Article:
By Aamir Latif</p> <p>KARACHI, Pakistan (AA) - The U.S. special representative for Afghanistan on Tuesday launched a fresh tour to the region with a series of meetings with top Pakistani leadership in yet another attempt to court Islamabad to help in finding a negotiated end to the 17-year conflict in the war-wrecked country.</p> <p>Zalmay Khalilzad, who arrived in Islamabad on a day-long visit in the first leg of his trip, met Foreign Minister Shah Mehmood Qureshi and reiterated U.S. President Donald Trump’s “desire to seek Pakistan’s cooperation for peace and stability in Afghanistan.”</p> <p>Qureshi, according to a statement from the Foreign Ministry, assured the U.S. side of its steadfast support for a negotiated settlement.</p> <p>He also called on the Foreign Secretary Tehmina Janjua to discuss “peace and political settlement” in Afghanistan.</p> <p>His visit -- third one since his selection as a special representative in September last -- came a day after Trump dispatched a letter to Prime Minister Imran Khan seeking Pakistan’s help in achieving a negotiated settlement to the Afghan war.</p> <p>Khalilzad will also travel to Afghanistan, Russia, Uzbekistan, Turkmenistan, Belgium, the UAE and Qatar that underlines Washington’s desire to push forward the Afghan reconciliation process.</p> <p>In October this year, a U.S delegation led by Khalilzad, held rare direct talks with Taliban in Doha bowing to a longtime demand by the warring militia.</p> <p>Pakistan had brokered the landmark first round of direct talks between the fragile Afghan government, and the Taliban in Islamabad in July 2015, but the process broke down after Taliban announced the death of their long-term leader Mullah Omer triggering a bitter power struggle within the militia.</p> <p>Chance for resumption of the stalled process went further dim following death of Mullah Omer’s successor, Mullah Mansur, in a U.S. drone strike last year on Pakistan’s side near Afghanistan border.</p> <p>Since then, several attempts to resume the stalled peace process have been made by a four-nation group comprised of Pakistan, Afghanistan, the U.S. and China.</p> <p>Until now, however, these attempts have failed to bear fruit except for a couple of rounds of direct talks between the U.S and the Taliban.</p> <p>Taliban have opened new battle fronts across the war-torn nation in recent months as Afghan security forces -- suffering casualties and desertions -- struggle to beat back a revitalized insurgency.</p> <p><br></p> <p>- ‘Reconciliatory tone’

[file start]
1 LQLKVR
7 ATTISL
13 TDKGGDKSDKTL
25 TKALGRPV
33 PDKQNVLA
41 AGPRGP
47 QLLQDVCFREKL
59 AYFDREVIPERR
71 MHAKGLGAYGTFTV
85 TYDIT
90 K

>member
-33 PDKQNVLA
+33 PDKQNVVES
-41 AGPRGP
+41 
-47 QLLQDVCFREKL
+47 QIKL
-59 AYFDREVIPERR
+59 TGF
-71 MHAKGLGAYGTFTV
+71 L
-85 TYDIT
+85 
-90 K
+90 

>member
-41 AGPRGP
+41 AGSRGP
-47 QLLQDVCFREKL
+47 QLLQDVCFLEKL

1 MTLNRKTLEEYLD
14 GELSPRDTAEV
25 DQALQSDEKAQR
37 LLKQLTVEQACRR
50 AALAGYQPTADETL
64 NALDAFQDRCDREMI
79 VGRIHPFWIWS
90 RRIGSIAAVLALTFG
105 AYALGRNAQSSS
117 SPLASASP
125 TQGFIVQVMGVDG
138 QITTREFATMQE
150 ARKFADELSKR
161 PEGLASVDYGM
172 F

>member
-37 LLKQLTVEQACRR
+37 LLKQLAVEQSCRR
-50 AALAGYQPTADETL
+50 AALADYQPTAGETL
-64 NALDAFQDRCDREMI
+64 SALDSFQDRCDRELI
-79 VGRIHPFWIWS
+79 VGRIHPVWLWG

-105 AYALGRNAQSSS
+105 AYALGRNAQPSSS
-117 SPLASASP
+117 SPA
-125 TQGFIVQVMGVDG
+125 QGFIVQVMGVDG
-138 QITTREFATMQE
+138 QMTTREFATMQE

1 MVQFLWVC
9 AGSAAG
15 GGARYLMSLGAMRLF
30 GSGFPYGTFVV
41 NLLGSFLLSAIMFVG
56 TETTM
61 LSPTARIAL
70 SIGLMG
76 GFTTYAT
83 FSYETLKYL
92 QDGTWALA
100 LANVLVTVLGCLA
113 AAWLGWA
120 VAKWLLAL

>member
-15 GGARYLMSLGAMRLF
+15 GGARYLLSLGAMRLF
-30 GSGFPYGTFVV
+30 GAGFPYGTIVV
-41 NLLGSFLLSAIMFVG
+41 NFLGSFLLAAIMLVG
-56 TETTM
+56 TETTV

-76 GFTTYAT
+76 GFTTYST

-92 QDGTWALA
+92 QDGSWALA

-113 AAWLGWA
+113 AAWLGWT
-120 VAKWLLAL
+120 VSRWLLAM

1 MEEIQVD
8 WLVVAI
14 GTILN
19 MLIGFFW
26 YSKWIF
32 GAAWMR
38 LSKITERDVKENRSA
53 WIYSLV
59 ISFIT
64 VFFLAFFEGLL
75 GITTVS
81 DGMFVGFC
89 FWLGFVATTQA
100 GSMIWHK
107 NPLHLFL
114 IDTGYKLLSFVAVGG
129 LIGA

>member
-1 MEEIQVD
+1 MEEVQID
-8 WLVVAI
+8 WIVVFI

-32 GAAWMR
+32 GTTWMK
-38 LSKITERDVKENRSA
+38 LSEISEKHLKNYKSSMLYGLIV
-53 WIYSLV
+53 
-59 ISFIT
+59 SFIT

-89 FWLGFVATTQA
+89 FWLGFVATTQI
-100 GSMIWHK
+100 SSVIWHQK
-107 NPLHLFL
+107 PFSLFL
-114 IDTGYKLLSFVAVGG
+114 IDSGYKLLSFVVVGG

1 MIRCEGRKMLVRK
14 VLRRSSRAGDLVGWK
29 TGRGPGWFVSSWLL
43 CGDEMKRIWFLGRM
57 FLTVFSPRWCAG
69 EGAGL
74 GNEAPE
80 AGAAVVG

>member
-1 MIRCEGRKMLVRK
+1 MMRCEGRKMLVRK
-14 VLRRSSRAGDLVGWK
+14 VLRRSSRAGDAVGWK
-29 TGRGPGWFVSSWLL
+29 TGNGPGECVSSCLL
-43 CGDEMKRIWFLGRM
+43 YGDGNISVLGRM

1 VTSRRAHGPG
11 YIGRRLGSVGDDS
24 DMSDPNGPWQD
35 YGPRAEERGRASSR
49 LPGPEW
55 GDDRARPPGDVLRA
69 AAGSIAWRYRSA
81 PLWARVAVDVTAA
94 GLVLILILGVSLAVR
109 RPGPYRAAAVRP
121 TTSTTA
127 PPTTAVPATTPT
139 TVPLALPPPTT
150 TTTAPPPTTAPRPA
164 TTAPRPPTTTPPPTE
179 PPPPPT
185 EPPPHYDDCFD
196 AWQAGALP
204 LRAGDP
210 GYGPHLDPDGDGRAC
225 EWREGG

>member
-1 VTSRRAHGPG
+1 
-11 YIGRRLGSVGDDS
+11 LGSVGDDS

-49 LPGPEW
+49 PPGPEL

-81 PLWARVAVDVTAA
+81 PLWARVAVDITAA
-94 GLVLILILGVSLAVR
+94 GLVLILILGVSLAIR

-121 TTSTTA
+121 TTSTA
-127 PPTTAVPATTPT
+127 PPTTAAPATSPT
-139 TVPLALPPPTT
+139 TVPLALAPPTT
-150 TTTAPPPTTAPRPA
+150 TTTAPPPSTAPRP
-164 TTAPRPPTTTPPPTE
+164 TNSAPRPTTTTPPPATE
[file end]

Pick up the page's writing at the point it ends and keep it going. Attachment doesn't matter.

A senior Foreign Ministry official, who wished not to be named, told Anadolu Agency that the “tone” of Khalilzad, who often accuses Islamabad of patronizing the Afghan Taliban, was “reconciliatory”.
“Pakistan has reciprocated in the same spirit to Washington’s desire for our facilitation and assistance vis-à-vis reconciliation in Afghanistan. Khalilzad was also assured that we will use whatever influence we have (over Taliban) for a peaceful end to the Afghan war,” the official said.
Tahir Khan, an Islamabad-based expert on Afghan affairs, reckons that an unexpected change in Trump’s hawkish attitude towards Pakistan reflects the failure of his arm-twisting policy.
“Trump administration seems to have realized that it cannot jump start the Afghan peace process without Pakistan’s help. Cornering Pakistan through suspension of military and economic cooperation has failed to yield anything significant vis-à-vis Afghanistan”, Khan told Anadolu Agency.
He opines that Khalilzad’s ongoing trip might bear some fruits.
“Things are different this time. The U.S has already accepted Taliban’s two major demands — release of top Taliban commander and direct talks with Washington,” he observed, adding: “Pakistan too seems to be in a more serious mood to use its degree of influence over Taliban to resume the long-stalled peace process.”
Khan, however, appears to be skeptical about Taliban’s mood.
“Taliban should show some flexibility this time because of the recent developments, mainly the acceptance of their demand for the direct talks and release of their leaders. But it’s hard to assess what they are considering at this point”, he maintained.
Pakistan released two top Taliban commanders, including the former deputy chief Mullah Abdul Ghani Baradar, in October this year on the U.S. demand to help facilitate the Afghan peace process.
Meanwhile, Russia has been in contact with the Taliban, based on the moderate, political wing of the movement since 2007. The more Russia came at odds with the U.S., the more common cause it found with its opponents.
A recent fruit of this contact was the Taliban’s agreement to sit publicly with the Afghan government at the same table at the Nov. 9 Moscow conference on Afghanistan.
Moscow hailed the second round of Moscow format consultations on Afghanistan as a “unique” public and open event of this kind. Russian Presidential Envoy for Afghanistan Zamir Kabulov characterized it as “a modest step towards full-fledged negotiations.”
* Elena Teslova from Moscow contributed to this story.